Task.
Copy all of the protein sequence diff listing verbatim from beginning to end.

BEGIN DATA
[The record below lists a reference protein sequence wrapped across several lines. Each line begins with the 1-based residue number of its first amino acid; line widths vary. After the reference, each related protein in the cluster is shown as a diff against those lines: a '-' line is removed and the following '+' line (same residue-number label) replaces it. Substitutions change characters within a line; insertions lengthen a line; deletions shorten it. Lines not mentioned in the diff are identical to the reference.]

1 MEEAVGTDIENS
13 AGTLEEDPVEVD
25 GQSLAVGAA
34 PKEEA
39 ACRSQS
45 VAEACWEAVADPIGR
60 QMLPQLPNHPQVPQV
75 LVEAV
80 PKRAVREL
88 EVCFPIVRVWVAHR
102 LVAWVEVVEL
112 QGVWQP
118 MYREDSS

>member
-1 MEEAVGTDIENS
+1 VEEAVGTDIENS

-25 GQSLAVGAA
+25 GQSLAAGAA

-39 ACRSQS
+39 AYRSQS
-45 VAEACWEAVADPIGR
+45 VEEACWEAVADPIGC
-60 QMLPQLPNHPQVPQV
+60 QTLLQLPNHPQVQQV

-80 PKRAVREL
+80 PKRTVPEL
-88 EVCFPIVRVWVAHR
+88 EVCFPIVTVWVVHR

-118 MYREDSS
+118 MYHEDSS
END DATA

[The record below lists a reference protein sequence wrapped across several lines. Each line begins with the 1-based residue number of its first amino acid; line widths vary. After the reference, each related protein in the cluster is shown as a diff against those lines: a '-' line is removed and the following '+' line (same residue-number label) replaces it. Substitutions change characters within a line; insertions lengthen a line; deletions shorten it. Lines not mentioned in the diff are identical to the reference.]

1 MEEAVGTDIENS
13 AGTLEEDPVEVD
25 GQSLAVGAA
34 PKEEA
39 ACRSQS
45 VAEACWEAVADPIGR
60 QMLPQLPNHPQVPQV
75 LVEAV
80 PKRAVREL
88 EVCFPIVRVWVAHR
102 LVAWVEVVEL
112 QGVWQP
118 MYREDSS

>member
-1 MEEAVGTDIENS
+1 VEEAVGTDIENS

-25 GQSLAVGAA
+25 GQSLAAGAA

-39 ACRSQS
+39 AYRSQS
-45 VAEACWEAVADPIGR
+45 VEEACWEAVADPIGC
-60 QMLPQLPNHPQVPQV
+60 QTLLQLPNHPQVQQV

-80 PKRAVREL
+80 PKRTVPEL
-88 EVCFPIVRVWVAHR
+88 EVCFPIVTVWVVHR

-118 MYREDSS
+118 MYHEDSS